Not that I can find. It’s just mentioned in passing as a stub in the English Language Kit literate source and skimmed over entirely in the Parser Template literate source: I have derived its function as best I can by direct inspection of the parser code.

I’m not aware of a comprehensive guide to translating Inform 7 to languages other than English.

Right, there is none right now. For 6L38, you have to read the French extension, which contains most of Graham Nelson’s comments from his initial example, then the other translations if needed and some bits of the DM4. Then to update for 10.1 you have to read a thread here, and read some parts of the compiler’s documentation (regarding e.g. kits).

It’s not practical, I’m thinking about writing a guide, but I won’t have a lot of time in the coming weeks.

But in any case, I don’t think I ever heard of LanguageIsVerb, and the French Language doesn’t use it, so I can’t be of any help here… (It’s present in the I6 standard library, so there might be more informations there, but I didn’t really find anything.)

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A very important point!

It’s possible to build a Rube Goldberg machine to allow words to be marked as verbs and be mapped to another verb word via the Dictionary directive (see I6 patch for setting dict flags or I6 release notes), but the net result of the runaround is the same as using the Understand the command ... as ... construction.

@sarganar, can you explain a little more about what you’re trying to do? Perhaps you can provide an example transcript of the kind of interaction you’re trying to achieve, with notes explaining what should be happening while processing the player’s input?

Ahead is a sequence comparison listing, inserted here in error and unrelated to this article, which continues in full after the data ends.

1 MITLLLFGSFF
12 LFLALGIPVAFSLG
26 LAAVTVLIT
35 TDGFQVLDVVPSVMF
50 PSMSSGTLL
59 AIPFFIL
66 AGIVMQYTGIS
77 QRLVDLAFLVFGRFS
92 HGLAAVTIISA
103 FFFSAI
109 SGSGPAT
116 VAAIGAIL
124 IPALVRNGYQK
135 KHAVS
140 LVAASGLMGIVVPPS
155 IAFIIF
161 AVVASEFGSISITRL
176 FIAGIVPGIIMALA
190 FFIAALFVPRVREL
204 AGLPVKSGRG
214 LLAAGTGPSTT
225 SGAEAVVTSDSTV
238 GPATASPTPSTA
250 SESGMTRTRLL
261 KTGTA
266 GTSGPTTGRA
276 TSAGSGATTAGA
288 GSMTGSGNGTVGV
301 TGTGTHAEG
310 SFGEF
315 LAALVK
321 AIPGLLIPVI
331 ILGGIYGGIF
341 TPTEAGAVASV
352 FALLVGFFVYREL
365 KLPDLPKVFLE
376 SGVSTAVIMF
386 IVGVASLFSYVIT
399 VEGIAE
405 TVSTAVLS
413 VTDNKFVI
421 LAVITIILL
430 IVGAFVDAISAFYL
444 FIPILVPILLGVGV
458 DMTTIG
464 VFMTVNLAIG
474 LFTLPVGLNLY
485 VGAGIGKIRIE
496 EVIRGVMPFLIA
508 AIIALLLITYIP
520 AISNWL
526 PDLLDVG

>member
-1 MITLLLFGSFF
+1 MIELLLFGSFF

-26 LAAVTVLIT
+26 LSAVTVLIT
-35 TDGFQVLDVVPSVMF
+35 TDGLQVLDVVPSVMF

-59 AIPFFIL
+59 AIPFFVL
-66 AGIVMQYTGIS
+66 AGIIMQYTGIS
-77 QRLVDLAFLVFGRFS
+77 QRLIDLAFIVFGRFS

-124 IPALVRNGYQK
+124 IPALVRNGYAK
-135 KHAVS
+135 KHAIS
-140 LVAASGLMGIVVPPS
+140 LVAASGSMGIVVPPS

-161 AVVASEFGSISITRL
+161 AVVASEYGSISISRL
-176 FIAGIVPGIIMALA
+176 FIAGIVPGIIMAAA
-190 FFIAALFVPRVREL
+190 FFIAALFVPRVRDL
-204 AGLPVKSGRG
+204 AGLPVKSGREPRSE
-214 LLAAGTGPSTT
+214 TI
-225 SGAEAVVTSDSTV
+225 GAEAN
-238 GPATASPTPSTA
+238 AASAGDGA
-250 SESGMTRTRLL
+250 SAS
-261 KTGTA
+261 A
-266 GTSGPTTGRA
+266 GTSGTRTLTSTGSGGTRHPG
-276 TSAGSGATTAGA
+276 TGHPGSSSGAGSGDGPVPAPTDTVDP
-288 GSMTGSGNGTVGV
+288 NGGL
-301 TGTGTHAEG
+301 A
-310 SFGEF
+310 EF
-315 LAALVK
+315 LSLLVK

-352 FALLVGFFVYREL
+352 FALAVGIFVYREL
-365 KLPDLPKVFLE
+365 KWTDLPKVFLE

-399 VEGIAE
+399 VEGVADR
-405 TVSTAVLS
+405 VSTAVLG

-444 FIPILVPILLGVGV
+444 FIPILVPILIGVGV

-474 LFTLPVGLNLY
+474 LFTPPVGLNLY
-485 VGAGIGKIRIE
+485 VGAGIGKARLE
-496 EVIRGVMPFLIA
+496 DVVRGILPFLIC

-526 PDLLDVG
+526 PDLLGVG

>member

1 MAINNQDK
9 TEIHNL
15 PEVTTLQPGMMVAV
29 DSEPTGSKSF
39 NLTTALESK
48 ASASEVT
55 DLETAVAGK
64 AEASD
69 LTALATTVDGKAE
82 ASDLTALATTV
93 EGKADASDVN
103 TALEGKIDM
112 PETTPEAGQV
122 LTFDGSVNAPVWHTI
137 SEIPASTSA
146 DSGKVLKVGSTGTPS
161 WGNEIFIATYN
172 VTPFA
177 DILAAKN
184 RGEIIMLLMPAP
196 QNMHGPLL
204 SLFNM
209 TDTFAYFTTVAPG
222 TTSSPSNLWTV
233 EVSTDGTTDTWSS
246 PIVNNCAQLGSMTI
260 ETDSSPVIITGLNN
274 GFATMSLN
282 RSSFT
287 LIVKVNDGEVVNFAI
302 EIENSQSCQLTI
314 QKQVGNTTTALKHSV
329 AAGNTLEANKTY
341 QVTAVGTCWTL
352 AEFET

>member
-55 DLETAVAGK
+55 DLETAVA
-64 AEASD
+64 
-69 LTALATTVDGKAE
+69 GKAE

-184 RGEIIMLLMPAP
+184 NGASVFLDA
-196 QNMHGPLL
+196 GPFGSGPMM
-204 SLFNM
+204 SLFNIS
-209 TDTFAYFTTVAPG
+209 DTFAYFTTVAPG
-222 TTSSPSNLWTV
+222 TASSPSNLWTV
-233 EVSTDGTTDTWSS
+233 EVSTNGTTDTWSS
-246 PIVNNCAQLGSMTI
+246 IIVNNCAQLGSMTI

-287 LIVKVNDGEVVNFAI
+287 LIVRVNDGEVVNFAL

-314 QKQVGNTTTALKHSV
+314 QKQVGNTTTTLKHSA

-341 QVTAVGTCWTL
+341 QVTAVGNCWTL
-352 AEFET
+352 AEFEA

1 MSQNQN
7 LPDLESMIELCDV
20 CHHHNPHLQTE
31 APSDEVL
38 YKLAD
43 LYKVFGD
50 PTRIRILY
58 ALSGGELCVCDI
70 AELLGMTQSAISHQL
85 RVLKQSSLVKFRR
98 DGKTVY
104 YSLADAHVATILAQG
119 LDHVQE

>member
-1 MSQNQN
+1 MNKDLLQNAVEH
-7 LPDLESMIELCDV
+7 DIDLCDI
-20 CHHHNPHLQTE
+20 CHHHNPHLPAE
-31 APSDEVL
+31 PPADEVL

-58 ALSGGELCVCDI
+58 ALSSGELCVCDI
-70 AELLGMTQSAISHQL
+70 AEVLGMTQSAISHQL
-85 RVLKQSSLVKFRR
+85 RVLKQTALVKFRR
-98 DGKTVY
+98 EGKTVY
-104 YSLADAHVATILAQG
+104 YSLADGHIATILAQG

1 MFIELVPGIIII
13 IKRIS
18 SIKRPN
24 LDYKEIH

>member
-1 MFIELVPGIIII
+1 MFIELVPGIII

Dictionary doesn’t directly allow the setting of dict_par2, as far as I know. How do you hack it to set that? Or are you just suggesting separately copying dict_par 2 across from a known verb word?

You are correct, #dict_par2 values for words cannot be set by the Dictionary directive. The abomination that I built used #dict_par3 to store the linking information (indirectly, because the Dictionary directive also won’t accept expressions or backpatched values as parameters) and an unused bit in #dict_par1 to signal to a modified DictionaryWordToVerbNum() that it should look at that instead of #dict_par2 for flagged words.

if ((flgs & DICT_ALT_VERB) == DICT_ALT_VERB) {				! flgs set from #dict_par1 beforehand
	dword = dword + #dict_par3 - 1;
	@aloads dword 0 vsindex;
	return DictionaryWordToVerbNum(VERB_SWAP-->vsindex);	! VERB_SWAP is array holding word address values

I did not share details because it is not a useful approach; in the end it is (as you put it) “simply aliasing additional verb words to existing verb commands,” which is exactly what is easily available via Understand the command ... as ....

Anything more complicated would fall more in line with (as you put it) “manipulations of the player’s command in After Reading A Command” – and if that’s what the OP is after, then it might be better to look at that activity (where regular expressions might be very useful) or even LanguageToInformese(), which is documented and has examples in DM4.

Sorry for my lack of good explanation. And thanx for your interest for help. I appreciate that.

I’ll try to explain more (including my own interpretation of some facts):

I try to improve the develop experience for the game author in inform7.

LanguageIsVerb () is a kind of hook that gives to the translator a chance to replace an uknown word with a know one from the dictionary. This can be useful when dealing with some language peculiarities, like in spanish.